Thursday, September 24, 2015

Writing Advice from Roald Dahl

Sometimes I read something so wise and good that I can't wait to pass it on to my best writer buds. That happened this morning. Tara Lazur reviewed the biography of Roald Dahl on her blog--Read it here:

But THIS is the part that gave me happy goosebumps:

What makes a good children’s writer? The writer must have a genuine and powerful wish not only to entertain children, but to teach them the habit of reading…[He or she] must be a jokey sort of fellow…[and] must like simple tricks and jokes and riddles and other childish things. He must be unconventional and inventive. He must have a really first-class plot. He must know what enthralls children and what bores them. They love being spooked. They love ghosts. They love the finding of treasure. The love chocolates and toys and money. They love magic. They love being made to giggle. They love seeing the villain meet a grisly death. They love a hero and they love the hero to be a winner. But they hate descriptive passages and flowery prose. They hate long descriptions of any sort. Many of them are sensitive to good writing and can spot a clumsy sentence. They like stories that contain a threat. “D’you know what I feel like?” said the big crocodile to the smaller one. “I feel like having a nice plump juicy child for my lunch.” They love that sort of thing. What else do they love? New inventions. Unorthodox methods. Eccentricity. Secret information. The list is long. But above all, when you write a story for them, bear in mind that they do not possess the same power of concentration as an adult, and they become very easily bored or diverted. Your story, therefore, must tantalize and titillate them on every page and all the time that you are writing you must be saying to yourself, “Is this too slow? Is it too dull? Will they stop reading?” To those questions, you must answer yes more often than you answer no. [If not] you must cross it out and start again.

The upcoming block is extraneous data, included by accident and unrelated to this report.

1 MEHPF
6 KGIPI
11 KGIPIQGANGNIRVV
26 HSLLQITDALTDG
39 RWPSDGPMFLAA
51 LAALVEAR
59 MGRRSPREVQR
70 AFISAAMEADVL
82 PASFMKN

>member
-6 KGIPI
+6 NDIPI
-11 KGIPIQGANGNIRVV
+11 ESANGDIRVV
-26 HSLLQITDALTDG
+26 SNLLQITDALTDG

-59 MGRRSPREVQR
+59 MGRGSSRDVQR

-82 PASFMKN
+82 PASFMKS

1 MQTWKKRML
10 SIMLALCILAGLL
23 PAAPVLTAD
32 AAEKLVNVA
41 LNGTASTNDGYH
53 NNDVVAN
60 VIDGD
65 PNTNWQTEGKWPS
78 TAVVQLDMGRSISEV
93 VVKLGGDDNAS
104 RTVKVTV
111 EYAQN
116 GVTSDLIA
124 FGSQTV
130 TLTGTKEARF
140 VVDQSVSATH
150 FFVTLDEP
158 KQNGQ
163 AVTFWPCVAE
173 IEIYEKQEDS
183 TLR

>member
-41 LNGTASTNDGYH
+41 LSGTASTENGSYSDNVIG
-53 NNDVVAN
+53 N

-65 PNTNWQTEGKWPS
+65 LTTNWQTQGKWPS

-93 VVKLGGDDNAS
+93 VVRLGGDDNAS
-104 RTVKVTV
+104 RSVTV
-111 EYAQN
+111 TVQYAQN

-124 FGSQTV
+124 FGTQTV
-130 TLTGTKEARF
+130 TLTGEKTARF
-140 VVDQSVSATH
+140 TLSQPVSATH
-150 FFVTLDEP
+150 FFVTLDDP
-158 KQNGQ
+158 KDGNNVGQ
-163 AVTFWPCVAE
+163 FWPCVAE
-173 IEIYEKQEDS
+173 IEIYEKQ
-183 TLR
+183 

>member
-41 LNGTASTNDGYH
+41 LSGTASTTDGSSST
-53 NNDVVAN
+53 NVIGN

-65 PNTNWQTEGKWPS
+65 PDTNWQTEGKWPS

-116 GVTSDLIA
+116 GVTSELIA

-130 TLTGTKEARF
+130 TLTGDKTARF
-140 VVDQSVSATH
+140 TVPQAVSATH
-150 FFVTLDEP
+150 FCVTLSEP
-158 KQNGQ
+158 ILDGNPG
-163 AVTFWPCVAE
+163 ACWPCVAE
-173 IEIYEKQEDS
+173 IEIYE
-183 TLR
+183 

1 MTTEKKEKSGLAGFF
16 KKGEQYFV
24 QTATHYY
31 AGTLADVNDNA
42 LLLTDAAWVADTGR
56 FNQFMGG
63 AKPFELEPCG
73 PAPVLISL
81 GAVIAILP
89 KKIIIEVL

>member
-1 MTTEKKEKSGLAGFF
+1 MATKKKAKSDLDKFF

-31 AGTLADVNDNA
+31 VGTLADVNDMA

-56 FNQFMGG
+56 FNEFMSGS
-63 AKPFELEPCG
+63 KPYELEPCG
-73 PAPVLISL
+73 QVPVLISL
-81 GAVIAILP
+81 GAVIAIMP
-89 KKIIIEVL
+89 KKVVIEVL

The quote above is from a letter Dahl wrote to “The Writer” Magazine in October, 1975: “A Note on Writing Books for Children”.

What would a post about Roald Dahl be without a cover from one of his books? There are so many we love, but this one is still my son's favorite: James and the Giant Peach. 

What about you? Do you have a favorite title by Roald Dahl?